Such is the way of capital. As William Burroughs points out, if money can be counted, summed up, it's not infinite (I realize mathematicians are bristling at that). Infinity doesn't breed more capital. Making sure people keep working and spending is what generates more capital. And to keep them doing that, you have to keep them looking down, literally, onto the human world. 

But to pin it on capital or capitalism is meaningless. Sure, there is a power structure and ideology at work when we build these walls just as there's always power and ideology at work. So whence this particular will to blot out the sky. Why build walls? 

Doesn't every stoner who's ever listened to Pink Floyd know the answer? Fear. We build walls because we're afraid. Fear of the infinite is fear of being out of control which is fear of death. To enclose the infinite within ourselves, we must abandon our egos and all the bullshit that supports it — a sense of self-worth that comes from the words of a boss, the eyes of others, from family and lovers both actual and would-be. We prefer the safety of endless anxiety to the joy of infinite becoming. The walls of fear keep us looking down, walking the city grid, sweating our asinine jobs and spouses.  We hinge our very selves along with our entire economic and cultural edifice to these fickle things as we ricochet between malaise, depression, boredom, and happiness. 

This fear exceeds material construction. It works diligently and relentlessly at the level of cultural production, as well. Consider the fear that drives the medical complex and Big Pharma in particular. Why is Abilify the number one selling drug? Because it keeps people from looking at the sky, keeps them functioning in their tiny, enclosed, idiotic bourgeois lives of rent, phone bills, work, vacations, dentists, health insurance, kids, homework, traffic. Keep people looking down and you keep them depressed, annoyed, dyspeptic, grumpy, deranged because you keep them searching the finite for a peace that will never come — but you keep them feeling safe. Needless to say, this is insane. But so it goes. 

This is not to say there aren't other opportunities for real life, for infinite life, within the city walls. Art, for one, offers these moments of infinity within finitude as entire universes flourish within discrete frames. Music, dance, humor: they all open up the finite closures of life to the infinite play of the cosmos.

I want to say there's love, as well. But love is rare. After all, love is the embrace that accepts everything — that is to say, an embrace that's infinite, an embrace that says, And this, too, yes, yes, yes ad infinitum. Love doesn't run into the walls of judgment. Most people, because they're so enmeshed in the finite, can't do that. They relentlessly judge themselves and their lovers — too fat, too lazy, too stupid, too poor, too stinky, too horny. They open their arms to love but run into the walls of the city. In order to feel other than dependent or lustful, in order to love,  you have to contain infinity: you have to look at the sky.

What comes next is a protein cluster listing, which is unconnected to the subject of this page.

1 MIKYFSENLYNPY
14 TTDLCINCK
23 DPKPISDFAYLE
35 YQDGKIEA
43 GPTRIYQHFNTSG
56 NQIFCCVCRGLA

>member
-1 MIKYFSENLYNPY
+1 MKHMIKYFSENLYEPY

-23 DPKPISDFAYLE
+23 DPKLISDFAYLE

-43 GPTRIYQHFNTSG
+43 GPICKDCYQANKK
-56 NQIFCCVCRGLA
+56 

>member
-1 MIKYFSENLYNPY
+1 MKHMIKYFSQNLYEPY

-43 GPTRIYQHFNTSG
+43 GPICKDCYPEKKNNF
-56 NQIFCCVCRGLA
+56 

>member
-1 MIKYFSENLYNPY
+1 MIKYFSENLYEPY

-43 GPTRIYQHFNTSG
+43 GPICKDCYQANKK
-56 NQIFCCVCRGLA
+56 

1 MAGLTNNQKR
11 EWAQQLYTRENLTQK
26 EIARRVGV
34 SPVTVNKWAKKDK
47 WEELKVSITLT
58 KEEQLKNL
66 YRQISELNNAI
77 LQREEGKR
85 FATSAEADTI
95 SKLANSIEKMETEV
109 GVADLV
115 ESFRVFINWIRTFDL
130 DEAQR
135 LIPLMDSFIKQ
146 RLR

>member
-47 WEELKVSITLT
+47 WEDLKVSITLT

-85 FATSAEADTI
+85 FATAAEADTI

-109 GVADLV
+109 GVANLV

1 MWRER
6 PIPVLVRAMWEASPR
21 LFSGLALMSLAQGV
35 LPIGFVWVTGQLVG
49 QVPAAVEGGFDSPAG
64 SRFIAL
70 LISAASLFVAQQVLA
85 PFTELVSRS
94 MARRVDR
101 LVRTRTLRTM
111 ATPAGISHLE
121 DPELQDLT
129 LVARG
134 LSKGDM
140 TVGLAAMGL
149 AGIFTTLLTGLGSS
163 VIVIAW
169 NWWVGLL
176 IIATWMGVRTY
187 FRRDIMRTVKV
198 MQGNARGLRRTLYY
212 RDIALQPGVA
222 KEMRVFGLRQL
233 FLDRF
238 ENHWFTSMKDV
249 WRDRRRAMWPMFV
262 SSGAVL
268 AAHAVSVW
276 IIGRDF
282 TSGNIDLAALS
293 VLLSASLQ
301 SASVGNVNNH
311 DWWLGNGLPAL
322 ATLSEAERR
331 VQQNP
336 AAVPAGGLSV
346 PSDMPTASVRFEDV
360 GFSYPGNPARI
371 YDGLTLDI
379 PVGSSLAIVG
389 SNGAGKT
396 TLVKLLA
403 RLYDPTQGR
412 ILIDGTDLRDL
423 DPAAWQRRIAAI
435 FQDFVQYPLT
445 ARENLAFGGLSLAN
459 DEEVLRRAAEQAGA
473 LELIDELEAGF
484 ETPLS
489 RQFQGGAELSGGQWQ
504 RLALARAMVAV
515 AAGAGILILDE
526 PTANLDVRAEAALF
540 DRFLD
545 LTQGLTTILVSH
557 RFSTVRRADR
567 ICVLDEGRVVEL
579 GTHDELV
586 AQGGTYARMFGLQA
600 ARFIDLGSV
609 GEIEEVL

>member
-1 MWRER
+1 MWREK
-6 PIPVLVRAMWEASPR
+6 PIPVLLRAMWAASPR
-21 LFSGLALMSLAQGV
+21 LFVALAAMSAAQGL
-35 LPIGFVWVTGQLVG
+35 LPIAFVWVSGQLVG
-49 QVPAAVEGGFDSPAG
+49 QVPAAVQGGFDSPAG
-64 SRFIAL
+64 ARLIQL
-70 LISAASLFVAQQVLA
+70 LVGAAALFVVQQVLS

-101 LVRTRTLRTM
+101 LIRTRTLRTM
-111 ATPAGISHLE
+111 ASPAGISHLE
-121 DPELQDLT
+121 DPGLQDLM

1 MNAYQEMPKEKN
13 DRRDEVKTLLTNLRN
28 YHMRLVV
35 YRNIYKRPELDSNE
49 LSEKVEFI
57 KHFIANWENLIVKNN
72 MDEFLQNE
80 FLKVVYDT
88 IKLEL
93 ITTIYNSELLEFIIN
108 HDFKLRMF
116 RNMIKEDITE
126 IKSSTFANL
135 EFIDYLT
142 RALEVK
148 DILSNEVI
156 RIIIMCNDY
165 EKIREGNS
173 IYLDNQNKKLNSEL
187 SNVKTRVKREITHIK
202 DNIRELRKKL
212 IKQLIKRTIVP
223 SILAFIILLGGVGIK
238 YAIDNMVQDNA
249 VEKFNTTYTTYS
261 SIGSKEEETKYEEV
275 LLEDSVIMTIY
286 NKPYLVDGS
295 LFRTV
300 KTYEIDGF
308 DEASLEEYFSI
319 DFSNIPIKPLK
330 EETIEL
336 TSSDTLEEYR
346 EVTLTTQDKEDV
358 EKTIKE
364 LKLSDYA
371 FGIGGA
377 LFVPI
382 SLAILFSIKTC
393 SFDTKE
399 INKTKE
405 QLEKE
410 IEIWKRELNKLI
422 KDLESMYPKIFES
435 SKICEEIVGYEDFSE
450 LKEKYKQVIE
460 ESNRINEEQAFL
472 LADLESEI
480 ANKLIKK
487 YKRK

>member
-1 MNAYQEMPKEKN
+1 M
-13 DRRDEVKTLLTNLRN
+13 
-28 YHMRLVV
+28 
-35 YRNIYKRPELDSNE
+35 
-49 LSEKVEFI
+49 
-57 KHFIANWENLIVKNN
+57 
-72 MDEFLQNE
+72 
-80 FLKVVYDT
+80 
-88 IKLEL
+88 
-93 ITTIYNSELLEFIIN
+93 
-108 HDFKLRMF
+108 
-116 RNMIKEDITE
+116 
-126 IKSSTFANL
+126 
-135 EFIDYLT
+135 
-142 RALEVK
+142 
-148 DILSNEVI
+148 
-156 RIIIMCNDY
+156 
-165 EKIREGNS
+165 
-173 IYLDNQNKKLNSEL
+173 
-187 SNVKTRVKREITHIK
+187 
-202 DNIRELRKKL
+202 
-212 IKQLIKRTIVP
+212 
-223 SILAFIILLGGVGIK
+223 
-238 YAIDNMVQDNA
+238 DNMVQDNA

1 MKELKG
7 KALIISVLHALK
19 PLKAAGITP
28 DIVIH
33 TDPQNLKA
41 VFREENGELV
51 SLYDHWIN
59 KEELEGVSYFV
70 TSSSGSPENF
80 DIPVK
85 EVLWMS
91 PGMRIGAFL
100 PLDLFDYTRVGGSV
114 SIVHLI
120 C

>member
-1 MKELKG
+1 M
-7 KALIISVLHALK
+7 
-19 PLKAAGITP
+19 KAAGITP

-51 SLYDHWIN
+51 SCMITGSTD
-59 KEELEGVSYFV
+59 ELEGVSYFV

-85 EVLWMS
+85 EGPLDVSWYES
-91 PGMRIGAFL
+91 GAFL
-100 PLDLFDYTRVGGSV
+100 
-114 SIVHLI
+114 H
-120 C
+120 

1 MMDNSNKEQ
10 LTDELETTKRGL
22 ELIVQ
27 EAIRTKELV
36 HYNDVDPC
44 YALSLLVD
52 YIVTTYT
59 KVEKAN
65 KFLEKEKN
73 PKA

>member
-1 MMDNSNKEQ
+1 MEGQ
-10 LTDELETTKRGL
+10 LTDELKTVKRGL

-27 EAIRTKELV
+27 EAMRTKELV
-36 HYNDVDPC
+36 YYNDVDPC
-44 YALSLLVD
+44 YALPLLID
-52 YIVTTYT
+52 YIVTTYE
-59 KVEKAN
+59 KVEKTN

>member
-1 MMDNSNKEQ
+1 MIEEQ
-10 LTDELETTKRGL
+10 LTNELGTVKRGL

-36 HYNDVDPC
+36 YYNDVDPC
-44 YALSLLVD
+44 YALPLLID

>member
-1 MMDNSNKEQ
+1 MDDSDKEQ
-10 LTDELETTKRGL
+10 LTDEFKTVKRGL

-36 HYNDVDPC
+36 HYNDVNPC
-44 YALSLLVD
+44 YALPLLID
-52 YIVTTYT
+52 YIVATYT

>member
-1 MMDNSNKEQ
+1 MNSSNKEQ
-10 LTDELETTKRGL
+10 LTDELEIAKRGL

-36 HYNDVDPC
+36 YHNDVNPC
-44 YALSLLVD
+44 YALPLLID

3 comments:

Daniel Moss said...

Splendid!
I've grown up in a city that is indistinguishable from desolate and barren. It is a colloquialism here to put the city on a stage and roast it for all of it's imperfections. There are hardly any trees, it's dry, windy, etc.
But the skies...
It's so expansive.
When I travel I find myself on edge in bigger cities. My comportment has become deeply claustrophobic over the years. I crave open spaces.
I wonder now and again how this way I've come to be through my environment had influence the avenues and routes taken by the traffic of my thoughts. To what extent do I intellectually crave philosophical architectures and edifices which are fundamentally open and expansive as opposed to densely detailed complexes stacking details upon each other.
I am soon to be enrolled in an M.A. Program for philosophy and I hope to inch closer to understanding the impulses of my own conceptual persona (pace Deleuze) in the process.
Once again, brilliant piece here!
-Daniel Moss

Daniel Coffeen said...

Thanks so much for reading and taking the time to comment — and for the props, of course!

It's amazing how little we consider we environment considering how much it impacts us, every day, all day. Nietzsche was obsessed with this, considering it one of the major philosophical questions: where do you live? And does that place fuel you or weaken you? It seems obvious and yet....

Good luck in your program.